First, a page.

When we think of diet foods, potatoes aren’t really the first thing that come to mind. Despite this, one Melbourne stay-at-home dad is on a year-long, potato-only diet.

Andrew Flinders Taylor said he’s only been on the diet since January 1, but so far, he’s lost more than 30 pounds and has never been more energized or happier.

“Towards the end of last year, I had the realization that I was a 'food addict,'" Taylor told CTVNews. “I was unhappy with myself.”

Taylor said his decision to diet isn’t based only on a desire to lose weight, but also to change his “unhealthy relationship” with food. Taylor hoped to “retrain his brain,” to change the way he thought about eating, and liks his relationship with food to that of a drug addict and drugs.

“If you’re a drug addict or an alcohol addict the solution is to quit cold turkey,” Taylor said. “Obviously you can’t do that with food. So my next thought was ‘perhaps I can quit all food except one kind.”

Taylor hopped online and began researching, taking in peer-reviewed studies, listening to talks, and following John McDougall, an American who promotes vegetarianism. Looking for a food that could provide him with a variety of nutrients, Taylor was drawn to the traditional Irish diet, which relied heavily on the tuberous crop. In the end, he decided potatoes were going to be his only food.

Taylor’s diet follows certain guidelines; the potatoes he eats can be boiled, baked, mashed, or shredded, and he allows himself to use herbs, spices and sauces for flavor. Fatty toppings like cheese, butter and bacon are off limits, however, along with oil for frying. Taylor doesn’t keep track of calories or limit himself to a certain amount of potatoes, but he said he’s been less inclined to second or third helpings since starting his diet.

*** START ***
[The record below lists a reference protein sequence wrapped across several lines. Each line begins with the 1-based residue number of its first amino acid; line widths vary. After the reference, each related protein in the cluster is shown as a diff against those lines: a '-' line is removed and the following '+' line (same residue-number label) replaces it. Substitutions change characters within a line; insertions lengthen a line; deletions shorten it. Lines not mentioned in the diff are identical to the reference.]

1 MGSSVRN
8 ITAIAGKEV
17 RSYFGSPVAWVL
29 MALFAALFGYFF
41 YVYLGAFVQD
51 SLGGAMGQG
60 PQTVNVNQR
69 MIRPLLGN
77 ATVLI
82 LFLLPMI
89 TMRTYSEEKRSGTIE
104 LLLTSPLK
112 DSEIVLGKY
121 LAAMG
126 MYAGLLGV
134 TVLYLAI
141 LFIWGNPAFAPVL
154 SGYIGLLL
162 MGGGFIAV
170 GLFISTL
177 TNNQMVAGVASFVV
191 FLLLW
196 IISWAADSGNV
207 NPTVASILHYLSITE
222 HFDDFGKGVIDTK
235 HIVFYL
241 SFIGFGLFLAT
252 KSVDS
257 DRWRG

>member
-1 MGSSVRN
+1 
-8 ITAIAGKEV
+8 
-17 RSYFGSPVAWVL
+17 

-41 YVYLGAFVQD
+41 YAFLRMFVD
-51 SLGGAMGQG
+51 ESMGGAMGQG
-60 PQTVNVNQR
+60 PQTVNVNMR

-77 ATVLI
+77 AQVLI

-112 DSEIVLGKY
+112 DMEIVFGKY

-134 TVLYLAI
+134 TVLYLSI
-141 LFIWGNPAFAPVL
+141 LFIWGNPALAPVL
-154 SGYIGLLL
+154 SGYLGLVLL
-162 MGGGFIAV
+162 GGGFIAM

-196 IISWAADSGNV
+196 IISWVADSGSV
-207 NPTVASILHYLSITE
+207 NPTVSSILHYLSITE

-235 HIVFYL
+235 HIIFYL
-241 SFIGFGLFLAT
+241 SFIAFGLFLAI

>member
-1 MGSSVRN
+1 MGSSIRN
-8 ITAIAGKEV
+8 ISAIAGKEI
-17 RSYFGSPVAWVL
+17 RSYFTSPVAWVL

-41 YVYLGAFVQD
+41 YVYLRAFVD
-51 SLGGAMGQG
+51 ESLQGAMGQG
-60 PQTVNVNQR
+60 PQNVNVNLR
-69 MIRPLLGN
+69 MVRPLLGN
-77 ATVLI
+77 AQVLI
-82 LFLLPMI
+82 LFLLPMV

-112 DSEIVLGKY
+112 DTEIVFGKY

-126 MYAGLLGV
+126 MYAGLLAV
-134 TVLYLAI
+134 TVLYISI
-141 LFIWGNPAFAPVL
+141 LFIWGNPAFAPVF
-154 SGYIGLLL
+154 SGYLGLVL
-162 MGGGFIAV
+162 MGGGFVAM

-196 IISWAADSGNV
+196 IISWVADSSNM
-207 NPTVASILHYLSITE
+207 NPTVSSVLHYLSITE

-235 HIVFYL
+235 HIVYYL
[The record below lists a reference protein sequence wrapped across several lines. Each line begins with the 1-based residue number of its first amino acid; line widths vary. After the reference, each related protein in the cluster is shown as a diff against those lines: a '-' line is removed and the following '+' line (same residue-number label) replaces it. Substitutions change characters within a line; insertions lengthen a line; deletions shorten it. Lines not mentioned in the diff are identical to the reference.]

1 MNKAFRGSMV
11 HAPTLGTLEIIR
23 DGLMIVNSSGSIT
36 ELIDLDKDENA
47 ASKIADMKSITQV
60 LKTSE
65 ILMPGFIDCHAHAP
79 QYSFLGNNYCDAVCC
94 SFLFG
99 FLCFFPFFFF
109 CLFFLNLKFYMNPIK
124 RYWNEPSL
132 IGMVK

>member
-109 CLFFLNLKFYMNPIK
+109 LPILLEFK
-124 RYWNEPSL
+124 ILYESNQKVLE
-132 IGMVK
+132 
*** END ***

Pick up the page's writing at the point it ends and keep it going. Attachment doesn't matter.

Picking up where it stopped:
Unexpectedly, Taylor said, he hasn’t really missed other foods.

“This is the most surprising thing of all,” he said. “In the first week I felt like I was eating something else, but since then I honestly haven’t missed (other food). I’m quite happy with my boring potato meals.”

Taylor is also taking a B-12 supplement to make up for lost nutrients. Potatoes, though a good source of antioxidants like vitamin C, potassium, and fiber, do lack certain necessary nutrients. They lack protein, among other things, and nutritionists aren’t really on board with the idea of a single-food diet.

“There’s no real single food that provides all the nutrients that we need, other than maybe human breast milk,” said Jennifer Sygo, a sports nutritionist and dietitian at Toronto’s Cleveland Clinic Canada. “The bottom line for me is that a potato is not enough nutrition to supplement a person for life.”

Taylor says he feels amazing, however, and that he is getting regular blood tests to make sure he stays healthy. He insists that he isn’t trying to convince anyone to try the limited diet.

“I’m not trying to push this diet on anyone,” he said. “If anyone wants to do what I’m doing, they should be doing their own research, consulting with doctors and getting blood tests.”